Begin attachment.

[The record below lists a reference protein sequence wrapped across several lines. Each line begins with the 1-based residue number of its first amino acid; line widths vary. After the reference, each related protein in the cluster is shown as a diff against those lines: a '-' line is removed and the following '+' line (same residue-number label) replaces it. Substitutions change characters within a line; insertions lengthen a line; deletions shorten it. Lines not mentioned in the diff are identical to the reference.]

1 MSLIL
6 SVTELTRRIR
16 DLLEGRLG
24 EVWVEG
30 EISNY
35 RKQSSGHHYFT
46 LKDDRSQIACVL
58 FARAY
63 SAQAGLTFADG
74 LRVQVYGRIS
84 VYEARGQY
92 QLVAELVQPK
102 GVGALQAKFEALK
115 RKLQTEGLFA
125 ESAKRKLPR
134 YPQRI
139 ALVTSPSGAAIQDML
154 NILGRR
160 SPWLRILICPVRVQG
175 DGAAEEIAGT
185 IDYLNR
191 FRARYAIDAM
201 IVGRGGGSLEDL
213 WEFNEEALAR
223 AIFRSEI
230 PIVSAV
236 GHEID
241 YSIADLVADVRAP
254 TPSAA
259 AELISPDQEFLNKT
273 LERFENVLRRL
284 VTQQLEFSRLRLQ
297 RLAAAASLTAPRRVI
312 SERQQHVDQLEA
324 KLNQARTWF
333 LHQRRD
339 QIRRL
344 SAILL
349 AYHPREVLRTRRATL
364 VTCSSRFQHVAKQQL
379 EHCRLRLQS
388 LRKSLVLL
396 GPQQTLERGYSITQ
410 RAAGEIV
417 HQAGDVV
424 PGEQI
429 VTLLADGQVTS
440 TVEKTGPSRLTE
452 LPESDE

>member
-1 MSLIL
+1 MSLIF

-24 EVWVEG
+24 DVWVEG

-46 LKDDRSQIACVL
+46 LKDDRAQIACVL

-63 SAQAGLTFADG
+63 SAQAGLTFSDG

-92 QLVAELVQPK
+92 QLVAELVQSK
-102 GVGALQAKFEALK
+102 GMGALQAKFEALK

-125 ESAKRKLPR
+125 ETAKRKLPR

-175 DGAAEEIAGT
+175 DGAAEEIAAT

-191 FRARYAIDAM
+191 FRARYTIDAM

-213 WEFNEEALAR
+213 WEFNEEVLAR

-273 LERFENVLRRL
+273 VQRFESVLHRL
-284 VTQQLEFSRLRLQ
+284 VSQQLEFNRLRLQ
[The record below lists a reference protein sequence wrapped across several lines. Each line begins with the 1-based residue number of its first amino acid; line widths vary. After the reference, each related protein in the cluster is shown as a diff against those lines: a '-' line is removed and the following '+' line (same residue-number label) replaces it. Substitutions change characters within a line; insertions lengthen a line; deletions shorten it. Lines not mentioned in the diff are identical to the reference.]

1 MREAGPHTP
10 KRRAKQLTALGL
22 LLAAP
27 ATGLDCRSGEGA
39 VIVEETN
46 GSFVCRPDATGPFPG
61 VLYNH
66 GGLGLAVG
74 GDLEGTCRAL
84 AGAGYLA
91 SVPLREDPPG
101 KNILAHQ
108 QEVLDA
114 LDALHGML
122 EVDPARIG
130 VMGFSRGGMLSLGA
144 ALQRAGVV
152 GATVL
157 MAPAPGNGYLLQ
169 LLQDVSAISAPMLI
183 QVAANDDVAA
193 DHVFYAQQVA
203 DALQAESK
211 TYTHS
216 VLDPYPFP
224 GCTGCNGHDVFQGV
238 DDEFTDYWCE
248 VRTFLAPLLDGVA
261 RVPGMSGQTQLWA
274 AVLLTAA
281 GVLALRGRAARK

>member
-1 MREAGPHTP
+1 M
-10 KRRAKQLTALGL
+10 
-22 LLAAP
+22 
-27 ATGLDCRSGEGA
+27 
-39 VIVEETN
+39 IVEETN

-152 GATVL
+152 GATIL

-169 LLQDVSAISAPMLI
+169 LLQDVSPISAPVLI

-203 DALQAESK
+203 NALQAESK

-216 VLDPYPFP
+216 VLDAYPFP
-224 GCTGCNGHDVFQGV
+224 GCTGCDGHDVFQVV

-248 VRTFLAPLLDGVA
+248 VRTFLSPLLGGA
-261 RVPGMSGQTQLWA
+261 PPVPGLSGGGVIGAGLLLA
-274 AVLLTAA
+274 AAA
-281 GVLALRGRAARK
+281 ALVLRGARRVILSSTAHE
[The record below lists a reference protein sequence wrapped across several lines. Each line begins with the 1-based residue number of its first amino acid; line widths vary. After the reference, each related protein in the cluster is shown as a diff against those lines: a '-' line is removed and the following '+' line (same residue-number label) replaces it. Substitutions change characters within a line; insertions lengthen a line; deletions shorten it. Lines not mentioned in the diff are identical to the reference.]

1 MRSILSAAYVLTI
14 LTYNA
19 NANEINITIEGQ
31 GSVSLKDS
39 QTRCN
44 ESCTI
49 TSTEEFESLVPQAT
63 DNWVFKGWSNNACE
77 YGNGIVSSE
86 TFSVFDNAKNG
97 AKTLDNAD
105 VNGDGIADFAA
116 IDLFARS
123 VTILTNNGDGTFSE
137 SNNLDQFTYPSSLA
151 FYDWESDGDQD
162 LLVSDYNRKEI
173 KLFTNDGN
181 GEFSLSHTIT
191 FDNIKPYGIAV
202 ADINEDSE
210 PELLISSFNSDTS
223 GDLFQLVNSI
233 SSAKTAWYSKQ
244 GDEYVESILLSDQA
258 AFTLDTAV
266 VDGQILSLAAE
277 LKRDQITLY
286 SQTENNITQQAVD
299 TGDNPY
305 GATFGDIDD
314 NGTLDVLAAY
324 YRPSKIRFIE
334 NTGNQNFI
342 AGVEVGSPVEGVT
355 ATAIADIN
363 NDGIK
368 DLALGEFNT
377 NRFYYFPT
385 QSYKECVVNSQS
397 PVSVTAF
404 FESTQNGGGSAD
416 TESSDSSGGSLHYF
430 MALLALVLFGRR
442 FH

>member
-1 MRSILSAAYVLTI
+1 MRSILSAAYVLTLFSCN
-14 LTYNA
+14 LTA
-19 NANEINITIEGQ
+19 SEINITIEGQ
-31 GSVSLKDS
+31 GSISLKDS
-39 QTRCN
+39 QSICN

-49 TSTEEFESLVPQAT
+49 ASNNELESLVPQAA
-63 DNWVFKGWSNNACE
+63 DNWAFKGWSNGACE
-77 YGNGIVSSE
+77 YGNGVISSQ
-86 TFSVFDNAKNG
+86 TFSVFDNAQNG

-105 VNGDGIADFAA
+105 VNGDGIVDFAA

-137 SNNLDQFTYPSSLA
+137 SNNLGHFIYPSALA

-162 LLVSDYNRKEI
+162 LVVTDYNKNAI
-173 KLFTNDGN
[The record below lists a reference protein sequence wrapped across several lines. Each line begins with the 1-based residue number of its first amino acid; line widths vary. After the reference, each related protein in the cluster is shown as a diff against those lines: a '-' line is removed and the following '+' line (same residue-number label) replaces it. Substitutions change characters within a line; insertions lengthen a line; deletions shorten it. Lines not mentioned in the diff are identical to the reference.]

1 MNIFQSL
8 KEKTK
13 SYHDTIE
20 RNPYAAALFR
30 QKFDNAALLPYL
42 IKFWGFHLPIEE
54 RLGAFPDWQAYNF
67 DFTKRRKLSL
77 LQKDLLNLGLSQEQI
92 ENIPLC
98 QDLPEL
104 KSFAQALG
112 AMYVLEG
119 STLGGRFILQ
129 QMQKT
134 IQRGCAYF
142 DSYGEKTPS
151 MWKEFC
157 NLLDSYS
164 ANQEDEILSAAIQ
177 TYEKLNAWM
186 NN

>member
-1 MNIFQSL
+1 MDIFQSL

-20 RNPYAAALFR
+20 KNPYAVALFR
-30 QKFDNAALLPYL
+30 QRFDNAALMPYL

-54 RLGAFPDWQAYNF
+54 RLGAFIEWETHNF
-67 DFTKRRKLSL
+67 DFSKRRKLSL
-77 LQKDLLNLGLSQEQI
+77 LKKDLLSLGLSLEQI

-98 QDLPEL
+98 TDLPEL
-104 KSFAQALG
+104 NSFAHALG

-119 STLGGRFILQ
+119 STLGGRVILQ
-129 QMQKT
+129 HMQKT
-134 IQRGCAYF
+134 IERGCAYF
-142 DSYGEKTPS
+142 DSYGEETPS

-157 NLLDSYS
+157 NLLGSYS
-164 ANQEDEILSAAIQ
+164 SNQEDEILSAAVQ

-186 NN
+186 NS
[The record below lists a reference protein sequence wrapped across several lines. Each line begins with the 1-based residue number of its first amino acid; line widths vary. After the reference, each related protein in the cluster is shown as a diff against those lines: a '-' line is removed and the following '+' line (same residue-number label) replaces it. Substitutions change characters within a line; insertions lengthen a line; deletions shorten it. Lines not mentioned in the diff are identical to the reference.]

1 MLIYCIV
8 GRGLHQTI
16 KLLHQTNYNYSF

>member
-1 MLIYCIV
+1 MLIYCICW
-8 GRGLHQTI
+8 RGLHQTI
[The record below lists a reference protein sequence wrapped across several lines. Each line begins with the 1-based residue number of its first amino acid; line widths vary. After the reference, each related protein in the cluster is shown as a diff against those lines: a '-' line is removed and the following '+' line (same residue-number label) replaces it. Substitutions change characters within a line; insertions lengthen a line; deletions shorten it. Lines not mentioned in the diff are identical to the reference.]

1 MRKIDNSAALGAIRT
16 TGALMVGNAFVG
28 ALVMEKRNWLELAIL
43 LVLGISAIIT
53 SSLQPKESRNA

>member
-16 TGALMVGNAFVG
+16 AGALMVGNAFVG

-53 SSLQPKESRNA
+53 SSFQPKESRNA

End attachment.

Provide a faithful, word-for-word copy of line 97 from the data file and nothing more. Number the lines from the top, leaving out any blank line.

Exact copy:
183 QVAANDDVAA